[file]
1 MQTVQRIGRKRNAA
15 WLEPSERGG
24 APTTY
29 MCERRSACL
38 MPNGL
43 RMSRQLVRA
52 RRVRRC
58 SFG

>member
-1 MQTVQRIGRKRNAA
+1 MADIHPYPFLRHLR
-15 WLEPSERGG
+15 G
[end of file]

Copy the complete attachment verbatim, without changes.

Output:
1 MQTVQRIGRKRNAA
15 WLEPSERGG
24 APTTY
29 MCERRSACL
38 MPNGL
43 RMSRQLVRA
52 RRVRRC
58 SFG

>member
-1 MQTVQRIGRKRNAA
+1 MADIHPYPFLRHLR
-15 WLEPSERGG
+15 G